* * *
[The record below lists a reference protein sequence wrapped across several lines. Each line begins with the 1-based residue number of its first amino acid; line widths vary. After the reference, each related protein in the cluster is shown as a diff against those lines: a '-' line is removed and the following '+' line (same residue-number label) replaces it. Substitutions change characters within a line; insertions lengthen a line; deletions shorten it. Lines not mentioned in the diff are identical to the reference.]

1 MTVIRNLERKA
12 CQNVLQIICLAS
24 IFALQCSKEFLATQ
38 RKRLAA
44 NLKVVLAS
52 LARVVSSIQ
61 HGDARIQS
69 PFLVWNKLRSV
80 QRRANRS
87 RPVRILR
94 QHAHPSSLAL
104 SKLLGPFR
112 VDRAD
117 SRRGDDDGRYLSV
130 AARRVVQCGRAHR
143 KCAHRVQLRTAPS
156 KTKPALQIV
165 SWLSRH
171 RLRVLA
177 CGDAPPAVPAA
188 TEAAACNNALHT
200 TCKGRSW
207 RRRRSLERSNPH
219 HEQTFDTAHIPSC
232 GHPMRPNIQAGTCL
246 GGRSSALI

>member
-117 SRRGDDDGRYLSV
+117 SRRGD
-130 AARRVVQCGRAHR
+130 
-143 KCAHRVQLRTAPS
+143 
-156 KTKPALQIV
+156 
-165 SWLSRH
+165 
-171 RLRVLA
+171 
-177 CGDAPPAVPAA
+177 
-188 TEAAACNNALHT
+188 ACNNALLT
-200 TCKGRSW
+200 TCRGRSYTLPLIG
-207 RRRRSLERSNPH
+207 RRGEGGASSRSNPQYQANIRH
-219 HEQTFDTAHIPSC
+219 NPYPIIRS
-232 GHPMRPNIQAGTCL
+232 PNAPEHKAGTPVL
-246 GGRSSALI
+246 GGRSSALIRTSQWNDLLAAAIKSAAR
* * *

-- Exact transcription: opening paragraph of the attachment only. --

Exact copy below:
[The record below lists a reference protein sequence wrapped across several lines. Each line begins with the 1-based residue number of its first amino acid; line widths vary. After the reference, each related protein in the cluster is shown as a diff against those lines: a '-' line is removed and the following '+' line (same residue-number label) replaces it. Substitutions change characters within a line; insertions lengthen a line; deletions shorten it. Lines not mentioned in the diff are identical to the reference.]